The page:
JOPLIN, Mo. (KSNF) – A Joplin man got a big surprise when he went around the side of his house recently.
What he found was thousands of unexpected visitors.
Joplin resident Aaron Ramsey lives in a neighborhood where new homes are being built left and right.
In fact, some unwelcome visitors where using his gas head to make their own new home, without a permit or his permission, putting him in a potential hive of danger.
But instead of freaking out, like many of us would do, Ramsey knew exactly what to do and what not to do.
“I had it happen before about ten years ago at another house I lived at, same thing, a bunch of bees came in, they made their bee bundle, uh we called a bee keeper we knew at the time and when he came out he uh explained how the bees were behaving, what they were doing uh why they decided to break away from their hive,” said Ramsey.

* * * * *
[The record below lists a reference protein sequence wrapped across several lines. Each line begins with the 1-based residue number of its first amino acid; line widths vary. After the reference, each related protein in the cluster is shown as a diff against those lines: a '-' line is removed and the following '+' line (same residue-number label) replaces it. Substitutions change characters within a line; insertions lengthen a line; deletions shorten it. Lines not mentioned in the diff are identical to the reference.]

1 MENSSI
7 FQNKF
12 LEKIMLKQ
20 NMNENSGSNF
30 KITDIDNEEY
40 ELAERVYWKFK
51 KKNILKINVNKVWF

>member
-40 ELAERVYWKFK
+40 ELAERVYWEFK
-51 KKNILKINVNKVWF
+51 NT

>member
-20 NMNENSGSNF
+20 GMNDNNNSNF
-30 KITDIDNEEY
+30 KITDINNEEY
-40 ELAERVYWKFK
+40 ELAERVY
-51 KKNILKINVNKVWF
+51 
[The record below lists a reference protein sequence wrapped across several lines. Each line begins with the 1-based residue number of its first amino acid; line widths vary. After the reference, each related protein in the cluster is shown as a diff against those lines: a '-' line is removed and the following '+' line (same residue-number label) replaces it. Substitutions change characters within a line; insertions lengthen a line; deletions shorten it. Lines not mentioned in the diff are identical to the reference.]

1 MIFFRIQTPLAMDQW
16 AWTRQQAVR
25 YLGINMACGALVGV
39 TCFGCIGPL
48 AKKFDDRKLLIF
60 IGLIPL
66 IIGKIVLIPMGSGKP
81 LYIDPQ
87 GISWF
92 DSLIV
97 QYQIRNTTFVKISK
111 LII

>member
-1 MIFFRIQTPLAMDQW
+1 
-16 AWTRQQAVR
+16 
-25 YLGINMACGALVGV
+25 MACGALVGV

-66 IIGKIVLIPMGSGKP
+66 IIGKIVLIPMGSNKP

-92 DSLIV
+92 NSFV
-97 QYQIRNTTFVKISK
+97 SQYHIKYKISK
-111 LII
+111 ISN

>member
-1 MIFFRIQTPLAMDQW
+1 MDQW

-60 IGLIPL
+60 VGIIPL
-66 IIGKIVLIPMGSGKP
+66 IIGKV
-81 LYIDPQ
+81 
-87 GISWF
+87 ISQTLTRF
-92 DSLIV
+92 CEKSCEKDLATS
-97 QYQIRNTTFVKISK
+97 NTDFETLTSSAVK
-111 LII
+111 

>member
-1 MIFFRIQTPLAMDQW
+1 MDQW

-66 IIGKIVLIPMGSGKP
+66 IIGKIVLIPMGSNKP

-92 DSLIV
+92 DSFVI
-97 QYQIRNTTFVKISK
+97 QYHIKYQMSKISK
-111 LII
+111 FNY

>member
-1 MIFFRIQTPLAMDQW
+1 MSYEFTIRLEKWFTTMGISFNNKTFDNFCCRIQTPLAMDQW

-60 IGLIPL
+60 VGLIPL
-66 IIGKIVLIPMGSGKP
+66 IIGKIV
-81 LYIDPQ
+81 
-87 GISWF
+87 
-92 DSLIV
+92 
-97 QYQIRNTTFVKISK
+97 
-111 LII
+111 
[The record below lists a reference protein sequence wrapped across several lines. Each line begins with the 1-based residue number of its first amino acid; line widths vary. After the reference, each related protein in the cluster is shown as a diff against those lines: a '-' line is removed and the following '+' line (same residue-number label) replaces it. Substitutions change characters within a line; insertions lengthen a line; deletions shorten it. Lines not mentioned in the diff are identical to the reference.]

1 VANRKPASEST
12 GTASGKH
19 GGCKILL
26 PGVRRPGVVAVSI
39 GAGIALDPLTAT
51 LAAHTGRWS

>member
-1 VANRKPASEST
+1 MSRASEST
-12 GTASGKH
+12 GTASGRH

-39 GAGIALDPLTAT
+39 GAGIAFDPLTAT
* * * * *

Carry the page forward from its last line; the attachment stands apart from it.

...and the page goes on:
Ramsey called Jason Smith, a professional bee keeper.
“They’re first reaction is to run away or to spray them because they don’t want to get stung, but they’re just looking for a new place to call home,” said Smith.
Smith says swarms happen in the Spring when the space inside a hive becomes limited.
After donning his protective clothing, Smith located the queen bee and carefully placed her in a bucket close by.
The rest of the colony will now follow her where ever she goes.
“If they are at capacity, they will grow a new queen, and when that new queen is born, the old queen is basically summoned out, and when she leaves, she takes half the hive with her, and they go look for a new home, that’s your swarm,” said Smith.
The entire hive he coaxed off the gas head are now living in Smith’s back yard.
If you’d like to know more about bees and what to do if this situation happens to you, follow this link to The Bee Kitchen.